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The COVID-19 pandemic and its consequent effects on operations have presented a series of challenges to the engineering, power and utility sectors, writes Dr Suresh Vishwakarma.

The recent coronavirus spikes in several countries can deepen the impact depending on the severity and length of the crisis in those countries. Furthermore, ambiguity surrounding the length and gravity of this critical situation is making it difficult to predict how soon a recovery process can start to revive this sector.

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Impact of COVID-19
Africa’s power sector

Corporate Social Responsibility (CSR) plays a crucial role in the ongoing scenario of COVID-19 spread, where people and businesses alike are trying to breeze through this tremendously challenging time.

CSR is a “self-regulating business model” that implies the procedures of interaction by a business, together with its stakeholders and the members of the general public, create a scenario of being responsible to the community and society at large.

It is, therefore, necessary for the industry to exhibit how it understands the long-term community development as part of its core responsibilities and competencies (1).

CSR plays a key role in the energy sector in demonstrating to its stakeholders that the companies are committed to the community, not only to ensuring profitability.

During, as well as after COVID-19, energy companies worldwide will have to demonstrate that they are responsible corporate citizens, maintaining transparency with their stakeholders, and in-particular customers, about the current status of the business.

Stakeholders will for sure empathise with companies managing the crisis, as long as the communication is transparent. To this end, frontline managers of energy companies must have effective communication skills (2) and an effective communication plan to reach customers and stakeholders with the required information.

Businesses’ CSR activities are no doubt aimed to benefit the general public, but it starts firstly from the employees of the companies. Right now, many energy companies have taken precautionary measures for most of their workforce, allowing staff to work from home where possible.

This practice now needs to be embedded in their long-term policies. Using personal protective equipment (PPE), washing hands, and sanitising the workplace frequently must now be weaved into companies’ CSR policies.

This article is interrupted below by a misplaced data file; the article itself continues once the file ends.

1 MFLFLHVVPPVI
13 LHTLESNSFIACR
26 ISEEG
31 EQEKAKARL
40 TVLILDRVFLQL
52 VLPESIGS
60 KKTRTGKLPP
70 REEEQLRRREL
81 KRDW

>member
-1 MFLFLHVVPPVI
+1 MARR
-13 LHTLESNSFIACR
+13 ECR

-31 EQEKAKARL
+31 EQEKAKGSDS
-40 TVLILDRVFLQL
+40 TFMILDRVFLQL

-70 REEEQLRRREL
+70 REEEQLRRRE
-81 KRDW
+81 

By raising awareness businesses are now requested by their customers, clients, shareholders and other parties of interest to account for their activities on the global scale in a transparent way (3).

Utilities, in particular, need to demonstrate their strategies and communicate transparently with their customers. This is especially true for low-income residential customers in developing regions.

Developing nations have been especially hard hit by the pandemic and lock down and citizens need to know and understand what utilities and energy providers are doing to assist and support them.

Energy providers also need to maintain healthy relationships with their consultants and contractors during this time, demonstrating goodwill and good governance throughout.

Ultimately keeping these relationships running optimally will be easier to accomplish if employees are treated as a valuable asset, managed effectively and kept engaged and motivated. Clearly CSR starts within the organisation and organically flows through every process and person, to the customer and the greater community.

Like other engineering sectors, the power sector is facing one of its greatest challenges. However, not only can utilities survive to see another day, they can learn from the crisis, leveraging the lessons to uncover neglected elements and segments of their business, creating a new set of best practices to drive their future success.

Contributor: Dr Suresh Vishwakarma, Senior Engineer and Postdoctoral Researcher, Vancouver, Canada

Dr. Suresh Vishwakarma is a senior engineer and postdoctoral researcher based in Vancouver Canada. He is associated with energy sector for more than 32 years and has several publications to his credit. Prior to relocating to Canada, Suresh has worked as Manager and Principal Engineer for PUC, Seychelles.

References:

  1. Tyagi RK 2010 Dynamics of corporates and stakeholders perspective of corporate social responsibility: a case of sports goods industry Meerut American Journal of Economics and Business Administration 2(2) 169
  2. Vishwakarma, S. and Tyagi, R. (2017), “Post-reforms training needs of frontline managers in Indian power distribution companies: A top managers’ perspective”, International Journal of Energy Sector Management, Vol. 11 No. 3, pp. 416-425.
  3. Tyagi Ruchi 2012 study on dynamics of corporate and stakeholders perspective in Sports Goods Industry Meerut Research in Business and Management 1(1) 2012